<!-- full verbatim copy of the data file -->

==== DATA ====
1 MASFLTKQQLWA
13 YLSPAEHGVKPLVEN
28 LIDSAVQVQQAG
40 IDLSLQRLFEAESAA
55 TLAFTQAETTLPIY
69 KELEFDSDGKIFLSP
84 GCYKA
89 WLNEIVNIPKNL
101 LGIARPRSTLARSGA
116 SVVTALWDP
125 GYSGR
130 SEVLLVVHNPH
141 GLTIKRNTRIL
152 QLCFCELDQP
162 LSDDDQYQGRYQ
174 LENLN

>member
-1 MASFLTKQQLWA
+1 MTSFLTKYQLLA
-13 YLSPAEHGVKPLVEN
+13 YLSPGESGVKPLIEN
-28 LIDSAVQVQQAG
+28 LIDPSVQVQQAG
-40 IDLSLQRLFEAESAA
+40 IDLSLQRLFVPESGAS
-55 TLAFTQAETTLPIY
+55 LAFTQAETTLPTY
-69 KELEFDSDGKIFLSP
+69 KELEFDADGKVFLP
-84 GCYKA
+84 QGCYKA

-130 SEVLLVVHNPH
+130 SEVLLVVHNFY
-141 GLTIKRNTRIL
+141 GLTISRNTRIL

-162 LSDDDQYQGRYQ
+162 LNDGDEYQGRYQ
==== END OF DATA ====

1 MASFLTKQQLWA
13 YLSPAEHGVKPLVEN
28 LIDSAVQVQQAG
40 IDLSLQRLFEAESAA
55 TLAFTQAETTLPIY
69 KELEFDSDGKIFLSP
84 GCYKA
89 WLNEIVNIPKNL
101 LGIARPRSTLARSGA
116 SVVTALWDP
125 GYSGR
130 SEVLLVVHNPH
141 GLTIKRNTRIL
152 QLCFCELDQP
162 LSDDDQYQGRYQ
174 LENLN

>member
-1 MASFLTKQQLWA
+1 MTSFLTKYQLLA
-13 YLSPAEHGVKPLVEN
+13 YLSPGESGVKPLIEN
-28 LIDSAVQVQQAG
+28 LIDPSVQVQQAG
-40 IDLSLQRLFEAESAA
+40 IDLSLQRLFVPESGAS
-55 TLAFTQAETTLPIY
+55 LAFTQAETTLPTY
-69 KELEFDSDGKIFLSP
+69 KELEFDADGKVFLP
-84 GCYKA
+84 QGCYKA

-130 SEVLLVVHNPH
+130 SEVLLVVHNFY
-141 GLTIKRNTRIL
+141 GLTISRNTRIL

-162 LSDDDQYQGRYQ
+162 LNDGDEYQGRYQ